And the quality of the teaching? Staff absenteeism was lower and, when our researchers called unannounced, we saw a higher proportion of teachers actually teaching than in government schools. The private schools outperformed their state counterparts in the key curriculum subjects, as we found when we tested 24,000 children.
Many parents had tried state schooling but did not feel it was good enough, so moved their children back to low-cost private schools. Nowhere was this truer than in countries that have recently brought in free public education - Kenya, for instance, heralded by everyone from Bono to Bill Clinton.
One father we spoke to lived in Kibera, where half a million people are crammed into corrugated-iron and cardboard huts. He moved his daughter to the state school on the periphery of the slum when it was made free, only to become disillusioned by huge class sizes and teachers who no longer cared. His understanding of economics would have warmed Margaret Thatcher's heart. "If you go to the market and are offered free fruit and vegetables, they'll be rotten," he said. "If you want fresh produce, you have to pay for it."
We like talking to such parents. Talking to those opposed to school choice in the UK, one is struck by the assumption that ordinary, poor parents cannot possibly be equipped to make proper decisions about their children's education. Talking to poor parents gives the lie to that every single time.
One family in Ghana sent their daughter, now 14, to a private school in a fishing village. The father, Joshua, a fisherman who takes his boat out at 3am every morning, said: "Private schools are better because there is a private owner. If you don't teach as expected, you'll be fired and replaced."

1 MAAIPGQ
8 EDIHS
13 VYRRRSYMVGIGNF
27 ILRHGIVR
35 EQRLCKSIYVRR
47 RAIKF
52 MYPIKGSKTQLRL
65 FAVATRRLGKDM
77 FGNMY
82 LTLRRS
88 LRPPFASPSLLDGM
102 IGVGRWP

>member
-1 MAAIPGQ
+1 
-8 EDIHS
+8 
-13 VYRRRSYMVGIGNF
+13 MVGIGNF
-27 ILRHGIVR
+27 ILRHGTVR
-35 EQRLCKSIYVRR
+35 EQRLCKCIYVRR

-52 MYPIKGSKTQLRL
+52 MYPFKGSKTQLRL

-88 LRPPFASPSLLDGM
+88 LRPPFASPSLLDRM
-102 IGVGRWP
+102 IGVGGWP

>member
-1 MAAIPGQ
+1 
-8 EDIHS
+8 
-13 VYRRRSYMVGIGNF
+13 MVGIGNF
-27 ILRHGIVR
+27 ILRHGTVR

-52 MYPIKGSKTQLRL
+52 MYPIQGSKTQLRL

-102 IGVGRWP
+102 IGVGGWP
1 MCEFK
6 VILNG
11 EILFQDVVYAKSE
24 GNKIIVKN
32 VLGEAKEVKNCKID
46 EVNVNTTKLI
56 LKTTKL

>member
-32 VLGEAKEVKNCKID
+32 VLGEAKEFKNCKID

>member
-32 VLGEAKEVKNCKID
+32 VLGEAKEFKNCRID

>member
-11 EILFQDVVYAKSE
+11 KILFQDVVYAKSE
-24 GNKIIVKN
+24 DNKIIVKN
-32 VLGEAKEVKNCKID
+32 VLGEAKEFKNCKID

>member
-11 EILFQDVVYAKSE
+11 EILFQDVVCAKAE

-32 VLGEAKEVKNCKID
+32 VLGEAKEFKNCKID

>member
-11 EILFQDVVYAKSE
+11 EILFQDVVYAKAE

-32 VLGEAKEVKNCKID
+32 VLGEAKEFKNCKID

The evidence from around the world shows us, first, that most people, poor as well as rich, care deeply about their children's education; there is no middle-class monopoly on this. Second, because of the universality of parental concern, there's nothing intrinsically divisive about it either. It may be true today that private education in the West is patronised largely by the middle and upper classes - which is why politicians and opinion-formers feel they have to castigate it. But there's nothing inevitable about this.
There's no reason why parents in Britain shouldn't be taken seriously in the doubts they raise about state provision. Rather than ignoring their misgivings, our report's conclusion is that a much larger private sector should be encouraged in Britain: there are too few people in private schools.
The way forward is to give people the freedom - perhaps through vouchers, perhaps through a mind-shift about what is acceptable - to send their children to private schools. That is the only way we can satisfy the desire of all parents for the best education for their children.
'The Beautiful Tree' by James Tooley is published by Penguin, New Delhi
Professor James Tooley and Dr Pauline Dixon, Newcastle University.